3. Dollar stores thrive in distressed pockets of America
As rural America gets left behind by the rise of coastal superstar cities and the chasm between the richest and the rest widens, one entity is heavily profiting from the blight: the dollar store, Axios' Erica Pandey writes.
- Why it matters: Economic signs point to a coming recession, and America's discount stores, which have boomed even in the strong recent economy, will only grow more — becoming the sole retail option for an increasing share of Americans.
In the early 1960s, the bottom 90% of American households by income had the same wealth as the top 1% — 33% of the total. Today the bottom 90% has dropped to only 20% of the wealth, while the top 1% has raised its share to 40%, according to a paper by Edward Wolff, an economics professor at New York University.
- As the wealthy get wealthier and the middle class erodes, the retail industry is witnessing the simultaneous rise of cheap chains like Dollar General and luxury brands like Louis Vuitton.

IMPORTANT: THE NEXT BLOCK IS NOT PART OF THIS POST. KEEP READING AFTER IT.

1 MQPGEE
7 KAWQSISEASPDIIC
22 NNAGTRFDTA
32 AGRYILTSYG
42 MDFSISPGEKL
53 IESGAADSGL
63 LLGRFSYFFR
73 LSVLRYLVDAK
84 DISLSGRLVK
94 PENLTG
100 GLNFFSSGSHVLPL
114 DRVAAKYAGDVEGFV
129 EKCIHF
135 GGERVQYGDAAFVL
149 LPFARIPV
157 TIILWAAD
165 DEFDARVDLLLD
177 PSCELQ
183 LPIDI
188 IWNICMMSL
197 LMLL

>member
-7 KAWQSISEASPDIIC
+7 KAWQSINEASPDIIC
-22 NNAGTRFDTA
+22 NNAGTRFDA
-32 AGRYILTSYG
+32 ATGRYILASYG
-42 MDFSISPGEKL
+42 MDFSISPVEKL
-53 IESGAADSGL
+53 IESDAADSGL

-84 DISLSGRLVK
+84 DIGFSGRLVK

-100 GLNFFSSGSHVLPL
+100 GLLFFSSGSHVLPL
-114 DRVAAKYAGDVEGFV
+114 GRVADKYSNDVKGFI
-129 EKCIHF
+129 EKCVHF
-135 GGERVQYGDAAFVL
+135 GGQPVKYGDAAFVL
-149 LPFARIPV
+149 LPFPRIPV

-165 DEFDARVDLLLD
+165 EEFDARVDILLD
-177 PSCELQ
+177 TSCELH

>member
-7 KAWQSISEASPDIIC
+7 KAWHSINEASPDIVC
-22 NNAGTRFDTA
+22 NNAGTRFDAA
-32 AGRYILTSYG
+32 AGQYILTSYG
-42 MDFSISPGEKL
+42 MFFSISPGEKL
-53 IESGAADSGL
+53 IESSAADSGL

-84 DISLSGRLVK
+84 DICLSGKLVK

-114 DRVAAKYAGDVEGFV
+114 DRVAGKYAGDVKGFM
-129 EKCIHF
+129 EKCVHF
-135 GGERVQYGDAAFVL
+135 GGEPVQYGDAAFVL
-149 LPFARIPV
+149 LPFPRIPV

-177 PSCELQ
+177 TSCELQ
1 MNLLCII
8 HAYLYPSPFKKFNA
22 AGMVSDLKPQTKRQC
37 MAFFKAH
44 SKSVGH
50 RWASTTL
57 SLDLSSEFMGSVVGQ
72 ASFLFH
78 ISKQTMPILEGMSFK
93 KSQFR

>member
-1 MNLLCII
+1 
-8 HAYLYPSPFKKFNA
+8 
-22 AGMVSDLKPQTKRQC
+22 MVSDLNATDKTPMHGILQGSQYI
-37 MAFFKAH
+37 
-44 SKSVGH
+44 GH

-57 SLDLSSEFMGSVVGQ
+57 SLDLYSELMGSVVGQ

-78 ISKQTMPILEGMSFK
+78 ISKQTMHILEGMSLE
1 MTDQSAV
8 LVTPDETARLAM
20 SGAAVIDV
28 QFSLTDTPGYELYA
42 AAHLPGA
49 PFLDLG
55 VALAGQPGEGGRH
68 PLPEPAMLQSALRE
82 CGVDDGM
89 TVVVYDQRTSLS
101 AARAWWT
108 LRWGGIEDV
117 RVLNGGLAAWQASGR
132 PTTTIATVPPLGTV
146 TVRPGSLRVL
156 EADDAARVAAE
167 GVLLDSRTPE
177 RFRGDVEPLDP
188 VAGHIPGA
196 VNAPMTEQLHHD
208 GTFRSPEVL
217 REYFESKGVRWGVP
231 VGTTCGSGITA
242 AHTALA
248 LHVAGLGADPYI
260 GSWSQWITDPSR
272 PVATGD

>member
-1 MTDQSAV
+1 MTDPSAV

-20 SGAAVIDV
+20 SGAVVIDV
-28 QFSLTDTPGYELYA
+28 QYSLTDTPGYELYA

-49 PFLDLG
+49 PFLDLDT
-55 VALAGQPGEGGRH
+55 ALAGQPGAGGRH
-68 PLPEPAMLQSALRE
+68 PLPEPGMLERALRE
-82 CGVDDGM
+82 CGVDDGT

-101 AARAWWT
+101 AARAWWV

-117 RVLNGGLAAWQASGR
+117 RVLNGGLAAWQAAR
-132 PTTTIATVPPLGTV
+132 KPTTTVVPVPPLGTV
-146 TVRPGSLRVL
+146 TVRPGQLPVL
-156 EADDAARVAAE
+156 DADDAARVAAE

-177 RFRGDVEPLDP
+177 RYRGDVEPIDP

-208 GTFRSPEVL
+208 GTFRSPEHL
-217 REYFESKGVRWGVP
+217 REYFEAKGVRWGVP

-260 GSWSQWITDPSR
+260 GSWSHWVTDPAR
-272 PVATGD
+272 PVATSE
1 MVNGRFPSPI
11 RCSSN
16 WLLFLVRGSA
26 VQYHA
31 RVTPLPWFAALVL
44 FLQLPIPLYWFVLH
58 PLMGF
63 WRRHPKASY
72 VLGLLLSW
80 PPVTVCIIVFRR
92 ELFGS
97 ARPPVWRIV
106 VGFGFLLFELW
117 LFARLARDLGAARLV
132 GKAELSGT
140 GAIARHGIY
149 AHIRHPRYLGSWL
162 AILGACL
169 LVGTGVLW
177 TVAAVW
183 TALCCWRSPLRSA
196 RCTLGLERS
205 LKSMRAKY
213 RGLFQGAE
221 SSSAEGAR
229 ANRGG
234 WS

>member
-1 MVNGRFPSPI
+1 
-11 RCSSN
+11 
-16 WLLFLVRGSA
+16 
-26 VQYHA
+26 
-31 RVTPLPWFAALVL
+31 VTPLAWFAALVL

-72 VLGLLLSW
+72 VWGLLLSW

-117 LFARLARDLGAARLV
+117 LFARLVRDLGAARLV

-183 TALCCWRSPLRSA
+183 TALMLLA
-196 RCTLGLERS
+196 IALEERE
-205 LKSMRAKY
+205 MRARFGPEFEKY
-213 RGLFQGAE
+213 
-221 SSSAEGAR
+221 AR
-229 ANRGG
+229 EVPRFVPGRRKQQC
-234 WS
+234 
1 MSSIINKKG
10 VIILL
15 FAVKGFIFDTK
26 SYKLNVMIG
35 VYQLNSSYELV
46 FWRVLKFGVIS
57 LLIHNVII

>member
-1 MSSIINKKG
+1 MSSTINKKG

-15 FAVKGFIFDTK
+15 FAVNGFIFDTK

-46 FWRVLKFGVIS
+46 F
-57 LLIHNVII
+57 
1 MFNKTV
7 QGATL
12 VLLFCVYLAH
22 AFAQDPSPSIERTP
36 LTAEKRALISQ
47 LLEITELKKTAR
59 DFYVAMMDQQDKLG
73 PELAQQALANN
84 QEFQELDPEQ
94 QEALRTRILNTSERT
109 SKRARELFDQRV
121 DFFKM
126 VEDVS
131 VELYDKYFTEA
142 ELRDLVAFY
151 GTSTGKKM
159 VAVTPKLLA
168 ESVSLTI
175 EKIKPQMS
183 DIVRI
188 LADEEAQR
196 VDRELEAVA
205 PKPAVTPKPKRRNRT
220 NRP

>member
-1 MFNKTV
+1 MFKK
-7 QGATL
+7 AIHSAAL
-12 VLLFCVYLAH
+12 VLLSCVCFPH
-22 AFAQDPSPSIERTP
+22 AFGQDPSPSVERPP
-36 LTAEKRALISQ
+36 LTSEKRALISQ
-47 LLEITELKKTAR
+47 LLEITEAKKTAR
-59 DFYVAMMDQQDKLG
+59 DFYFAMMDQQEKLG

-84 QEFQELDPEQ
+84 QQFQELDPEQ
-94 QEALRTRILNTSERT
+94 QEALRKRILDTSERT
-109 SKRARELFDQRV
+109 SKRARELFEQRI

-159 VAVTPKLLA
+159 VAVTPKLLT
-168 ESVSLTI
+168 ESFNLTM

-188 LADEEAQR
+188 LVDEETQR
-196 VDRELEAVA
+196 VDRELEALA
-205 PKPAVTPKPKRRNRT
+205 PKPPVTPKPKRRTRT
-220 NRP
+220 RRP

The rise of dollar stores goes hand-in-hand with the decline of American malls:
- Stores that target middle-income Americans, like J.C. Penney and Macy's, have been rapidly losing their customer base. And dollar stores are picking them up.
Today, there are more than 30,000 dollar stores in the U.S., up from around 18,000 a decade ago, according to the Institute for Local Self-Reliance.
- That's more locations than Walmart, Kroger, Costco, Home Depot, CVS and Walgreens — the country's six biggest brick-and-mortar retailers — combined, Forbes reports.
- And the big dollar chains — Dollar General and Dollar Tree, which also owns Family Dollar — say they are adding about 1,000 more locations each year.
- The expected coming recession could mean even greater expansion.
- Investors love the dollar chains: Their stock prices are rising.
The stakes: Those who rely on dollar stores for food are exposed to overwhelmingly unhealthy diets, with choices that rarely go beyond processed and packaged snacks.
- At a Dollar Tree in Alexandria, Va., Erica saw that the shelves were stocked with Cheese Nips and Fudge Stripes, and that sodas were the only items in the refrigerators.